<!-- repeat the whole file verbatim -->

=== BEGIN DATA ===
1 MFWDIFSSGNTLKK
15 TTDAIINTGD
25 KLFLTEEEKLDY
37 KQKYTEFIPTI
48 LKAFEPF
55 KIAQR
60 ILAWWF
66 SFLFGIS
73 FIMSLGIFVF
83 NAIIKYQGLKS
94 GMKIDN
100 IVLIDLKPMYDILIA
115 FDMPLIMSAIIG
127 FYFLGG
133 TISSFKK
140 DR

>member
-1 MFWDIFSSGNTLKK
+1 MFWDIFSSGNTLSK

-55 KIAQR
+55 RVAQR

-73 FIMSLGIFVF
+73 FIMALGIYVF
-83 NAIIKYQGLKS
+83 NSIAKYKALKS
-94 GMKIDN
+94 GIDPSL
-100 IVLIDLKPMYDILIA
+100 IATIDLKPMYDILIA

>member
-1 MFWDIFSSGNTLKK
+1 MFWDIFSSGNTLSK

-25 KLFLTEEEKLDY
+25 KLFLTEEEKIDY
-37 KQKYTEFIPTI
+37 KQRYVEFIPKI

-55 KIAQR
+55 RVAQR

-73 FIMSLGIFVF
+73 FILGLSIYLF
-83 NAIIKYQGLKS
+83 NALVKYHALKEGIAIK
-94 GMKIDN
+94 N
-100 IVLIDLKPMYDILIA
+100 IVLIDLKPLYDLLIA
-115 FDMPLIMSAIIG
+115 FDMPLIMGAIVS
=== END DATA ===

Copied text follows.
1 MFWDIFSSGNTLKK
15 TTDAIINTGD
25 KLFLTEEEKLDY
37 KQKYTEFIPTI
48 LKAFEPF
55 KIAQR
60 ILAWWF
66 SFLFGIS
73 FIMSLGIFVF
83 NAIIKYQGLKS
94 GMKIDN
100 IVLIDLKPMYDILIA
115 FDMPLIMSAIIG
127 FYFLGG
133 TISSFKK
140 DR

>member
-1 MFWDIFSSGNTLKK
+1 MFWDIFSSGNTLSK

-55 KIAQR
+55 RVAQR

-73 FIMSLGIFVF
+73 FIMALGIYVF
-83 NAIIKYQGLKS
+83 NSIAKYKALKS
-94 GMKIDN
+94 GIDPSL
-100 IVLIDLKPMYDILIA
+100 IATIDLKPMYDILIA

>member
-1 MFWDIFSSGNTLKK
+1 MFWDIFSSGNTLSK

-25 KLFLTEEEKLDY
+25 KLFLTEEEKIDY
-37 KQKYTEFIPTI
+37 KQRYVEFIPKI

-55 KIAQR
+55 RVAQR

-73 FIMSLGIFVF
+73 FILGLSIYLF
-83 NAIIKYQGLKS
+83 NALVKYHALKEGIAIK
-94 GMKIDN
+94 N
-100 IVLIDLKPMYDILIA
+100 IVLIDLKPLYDLLIA
-115 FDMPLIMSAIIG
+115 FDMPLIMGAIVS